WHAT IS BURN'S NIGHT?
Burn's Night, or Robert Burns Day, Robbie (Rabbie) Burns Day or Burn's Nicht, is an annual celebration in Scotland of their most famous poet and bard, Robert Burns who was born January 25, 1759. Burns, who wrote Auld Lang Syne, is the national poet of Scotland and every year they celebrate by having a Burns Supper, serving traditional Scots food and, of course, drinking Scotch.
Happily there is a great cocktail called The Robert Burns (very similar to a Rob Roy) which is perfect for Burn's Night celebrations and there's also a great article by Gary "Gaz"Regan on it's provenance. In it Regan mentions several variations, one of which is David Embury's 1950s adaptation which suggests Drambuie replace the absinthe. (I checked Embury's The Fine Art of Mixing Drinks and he also lists a version using Benedictine instead of absinthe.)
Though a classic Robert Burns is Scotch whisky, sweet vermouth, absinthe and orange bitters, I rather liked the idea of the Drambuie. Drambuie is a liqueur made from Scotch whisky, honey, herbs and spices and is a warmer and less aggressive liqueur than absinthe, making this version of the drink smoother and less herbal. To complement the Drambuie, I replaced the orange bitters with Peychaud's and added an orange twist instead of lemon.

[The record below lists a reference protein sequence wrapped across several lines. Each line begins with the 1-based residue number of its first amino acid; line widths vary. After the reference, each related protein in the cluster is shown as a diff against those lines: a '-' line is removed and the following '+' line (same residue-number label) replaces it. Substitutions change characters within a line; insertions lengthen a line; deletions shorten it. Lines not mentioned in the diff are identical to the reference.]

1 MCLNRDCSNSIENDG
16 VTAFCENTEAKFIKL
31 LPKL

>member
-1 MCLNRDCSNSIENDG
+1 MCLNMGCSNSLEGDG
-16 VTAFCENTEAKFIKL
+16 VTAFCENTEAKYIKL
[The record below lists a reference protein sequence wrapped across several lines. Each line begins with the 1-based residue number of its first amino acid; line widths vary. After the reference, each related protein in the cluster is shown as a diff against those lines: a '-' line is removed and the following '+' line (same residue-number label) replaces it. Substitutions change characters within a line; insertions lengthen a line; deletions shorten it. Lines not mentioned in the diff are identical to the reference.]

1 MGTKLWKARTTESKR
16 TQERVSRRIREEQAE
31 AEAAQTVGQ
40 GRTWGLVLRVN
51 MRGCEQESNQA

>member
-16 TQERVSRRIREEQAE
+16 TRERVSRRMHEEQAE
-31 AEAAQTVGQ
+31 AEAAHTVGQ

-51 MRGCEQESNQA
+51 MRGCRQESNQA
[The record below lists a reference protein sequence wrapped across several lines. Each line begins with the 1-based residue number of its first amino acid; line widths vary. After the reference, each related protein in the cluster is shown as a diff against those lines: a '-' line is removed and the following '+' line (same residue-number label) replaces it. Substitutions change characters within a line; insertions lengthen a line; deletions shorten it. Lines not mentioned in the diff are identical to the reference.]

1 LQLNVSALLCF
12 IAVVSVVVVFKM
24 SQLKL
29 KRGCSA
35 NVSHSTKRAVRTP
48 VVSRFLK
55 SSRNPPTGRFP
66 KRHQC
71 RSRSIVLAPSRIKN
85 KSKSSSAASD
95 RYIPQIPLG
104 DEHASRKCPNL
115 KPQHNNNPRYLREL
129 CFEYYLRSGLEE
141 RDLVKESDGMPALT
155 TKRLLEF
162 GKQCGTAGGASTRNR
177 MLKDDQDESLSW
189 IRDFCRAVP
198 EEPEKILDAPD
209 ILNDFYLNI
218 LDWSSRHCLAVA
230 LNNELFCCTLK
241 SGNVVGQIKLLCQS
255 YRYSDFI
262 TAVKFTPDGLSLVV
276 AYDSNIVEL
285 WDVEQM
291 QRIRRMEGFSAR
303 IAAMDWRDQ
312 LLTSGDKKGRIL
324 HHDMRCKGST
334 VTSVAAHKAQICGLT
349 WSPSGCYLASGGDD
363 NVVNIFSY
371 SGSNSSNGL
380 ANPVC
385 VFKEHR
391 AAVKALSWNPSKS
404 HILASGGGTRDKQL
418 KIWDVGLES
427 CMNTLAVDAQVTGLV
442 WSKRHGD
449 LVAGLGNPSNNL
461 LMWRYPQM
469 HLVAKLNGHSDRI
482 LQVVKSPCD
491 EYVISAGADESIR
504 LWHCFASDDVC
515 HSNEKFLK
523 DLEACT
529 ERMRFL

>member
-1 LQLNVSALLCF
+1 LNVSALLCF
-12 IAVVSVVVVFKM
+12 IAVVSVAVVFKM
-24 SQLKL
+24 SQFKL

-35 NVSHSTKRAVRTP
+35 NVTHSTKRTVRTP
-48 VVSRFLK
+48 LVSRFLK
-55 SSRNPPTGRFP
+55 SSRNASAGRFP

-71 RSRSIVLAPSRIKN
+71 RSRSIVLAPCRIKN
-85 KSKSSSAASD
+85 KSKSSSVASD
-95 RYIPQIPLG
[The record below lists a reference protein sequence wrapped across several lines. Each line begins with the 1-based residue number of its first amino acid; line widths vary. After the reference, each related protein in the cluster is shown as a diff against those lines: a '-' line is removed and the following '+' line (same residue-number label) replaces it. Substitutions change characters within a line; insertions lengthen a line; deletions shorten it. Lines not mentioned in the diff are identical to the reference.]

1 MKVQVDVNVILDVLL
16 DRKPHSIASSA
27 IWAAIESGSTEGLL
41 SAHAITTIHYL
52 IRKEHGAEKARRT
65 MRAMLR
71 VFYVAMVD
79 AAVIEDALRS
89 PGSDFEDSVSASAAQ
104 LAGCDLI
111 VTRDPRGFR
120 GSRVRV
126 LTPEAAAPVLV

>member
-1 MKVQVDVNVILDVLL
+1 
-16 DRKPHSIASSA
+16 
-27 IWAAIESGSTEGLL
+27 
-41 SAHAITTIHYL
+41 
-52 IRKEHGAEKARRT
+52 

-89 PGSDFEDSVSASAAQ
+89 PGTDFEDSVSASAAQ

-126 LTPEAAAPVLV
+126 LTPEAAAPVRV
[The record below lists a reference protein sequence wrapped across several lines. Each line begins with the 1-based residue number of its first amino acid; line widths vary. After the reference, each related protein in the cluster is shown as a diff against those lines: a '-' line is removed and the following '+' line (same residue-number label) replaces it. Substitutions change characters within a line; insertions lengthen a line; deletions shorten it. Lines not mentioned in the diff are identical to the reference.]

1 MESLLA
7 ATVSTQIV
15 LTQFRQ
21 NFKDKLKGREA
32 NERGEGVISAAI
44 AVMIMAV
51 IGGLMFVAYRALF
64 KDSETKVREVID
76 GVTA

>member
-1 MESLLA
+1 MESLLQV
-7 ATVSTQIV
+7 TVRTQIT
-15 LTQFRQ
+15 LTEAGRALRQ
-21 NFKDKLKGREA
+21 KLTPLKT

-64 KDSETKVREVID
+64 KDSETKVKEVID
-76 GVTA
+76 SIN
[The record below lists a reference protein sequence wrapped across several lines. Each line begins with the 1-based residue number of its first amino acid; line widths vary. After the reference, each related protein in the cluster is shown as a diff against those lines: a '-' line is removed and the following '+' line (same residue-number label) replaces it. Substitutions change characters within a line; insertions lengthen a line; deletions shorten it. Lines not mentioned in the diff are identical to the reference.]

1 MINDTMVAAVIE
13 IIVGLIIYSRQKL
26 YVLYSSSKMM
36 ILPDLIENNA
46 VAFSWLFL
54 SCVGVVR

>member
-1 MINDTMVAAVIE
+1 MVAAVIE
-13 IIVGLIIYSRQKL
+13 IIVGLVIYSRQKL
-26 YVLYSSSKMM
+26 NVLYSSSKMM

2 Oz. Scotch Whisky
1 Oz. Drambuie
3/4 Oz. Sweet Vermouth
1 Dash of Peychaud's Bitters
GARNISH: Orange Twist
GLASS: Cocktail (Martini)
TOOLS: Mixing Glass
Stir all ingredients in a mixing glass with ice until chilled, strain into the cocktail glass, garnish and serve.
Pair up with a few Scots shortbread biscuits (cookies) and you have the perfect Burn's Night treat.
VOICEOVER VIDEO with Ingredients & Directions:
PLEASE DRINK RESPONSIBLY